• Local message

Honorable Mentions

PROTECT OUR LANDS - Great Sand Dunes


Poster by Sophie Dua

  • Really beautiful image!
  • Impressive attention to details.

WATER IS DRAINING - Colorado River

Casey Millhone Water is DrainingPoster by Casey Millhone

  • Beautiful image
  • Thoughtful use of color

PIKA - Rocky Mountain National Park

Miller PROTECT OUR PIKA Poster by Sofie Miller
  • We love the cute pika!



2021 mock up poster
EXAMPLE of 2021
Student VINTAGE poster
1930s poster

National Parks poster

In addition to the digital image, your submission must include an explanation of why or how your contemporary conservation motto is relevant to current conservation attitudes of residents in the 8-state Rocky Mountain West (highlighted in the Conservation in the West 2022 poll) and how or why your motto is relevant to the national park, monument, forest, you chose. Please submit a 150-word maximum justification for choosing the place you chose — explain to us why, how, and/or what conservation efforts are critical for the future of the public space your poster represents. This Bryce Canyon National Park poster is an example of a poster created during the Federal Art Project; the old vintage poster is now recreated as what students may come up with using their own imaginations and by exploring the survey results on public and national lands. Of course, this mock-up is more of a spoof; but witty text and images are welcome.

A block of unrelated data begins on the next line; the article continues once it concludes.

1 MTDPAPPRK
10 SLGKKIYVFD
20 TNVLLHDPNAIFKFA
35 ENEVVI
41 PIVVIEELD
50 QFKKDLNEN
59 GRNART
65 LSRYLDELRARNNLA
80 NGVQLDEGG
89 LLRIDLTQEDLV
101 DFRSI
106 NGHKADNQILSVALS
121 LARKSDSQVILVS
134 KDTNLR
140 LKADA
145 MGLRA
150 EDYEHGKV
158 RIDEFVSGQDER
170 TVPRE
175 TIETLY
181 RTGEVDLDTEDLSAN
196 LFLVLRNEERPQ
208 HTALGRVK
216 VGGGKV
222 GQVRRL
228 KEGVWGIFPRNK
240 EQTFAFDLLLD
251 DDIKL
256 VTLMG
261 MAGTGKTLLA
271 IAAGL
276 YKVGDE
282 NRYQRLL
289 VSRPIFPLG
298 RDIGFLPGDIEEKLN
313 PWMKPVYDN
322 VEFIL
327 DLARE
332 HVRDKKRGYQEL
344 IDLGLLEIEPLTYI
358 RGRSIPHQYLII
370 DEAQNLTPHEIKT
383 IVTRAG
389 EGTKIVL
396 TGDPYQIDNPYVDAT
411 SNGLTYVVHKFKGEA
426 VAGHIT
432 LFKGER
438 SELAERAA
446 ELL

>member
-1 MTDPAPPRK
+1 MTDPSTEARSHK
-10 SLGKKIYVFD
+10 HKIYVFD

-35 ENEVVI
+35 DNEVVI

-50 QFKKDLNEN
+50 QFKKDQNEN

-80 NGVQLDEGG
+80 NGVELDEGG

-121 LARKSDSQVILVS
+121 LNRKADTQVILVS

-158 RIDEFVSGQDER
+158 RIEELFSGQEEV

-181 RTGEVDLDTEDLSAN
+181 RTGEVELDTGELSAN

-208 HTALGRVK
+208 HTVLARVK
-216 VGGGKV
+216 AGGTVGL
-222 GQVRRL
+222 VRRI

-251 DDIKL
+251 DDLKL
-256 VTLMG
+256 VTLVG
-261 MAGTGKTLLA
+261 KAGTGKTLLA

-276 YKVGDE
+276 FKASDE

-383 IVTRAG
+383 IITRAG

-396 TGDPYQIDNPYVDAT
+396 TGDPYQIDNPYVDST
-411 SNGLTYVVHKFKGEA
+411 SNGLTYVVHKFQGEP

Please submit your entry to chines@coloradocollege.edu by midnight on February 26, 2023. Use CC OneDrive to share large files. 


Contest Criteria

  • Efficacy of your conservation motto and justification as they relate to conservation concerns reported by recent Conservation in the West poll findings
  • Composition of poster
  • Creative use of the historical national park poster style
  • Use of color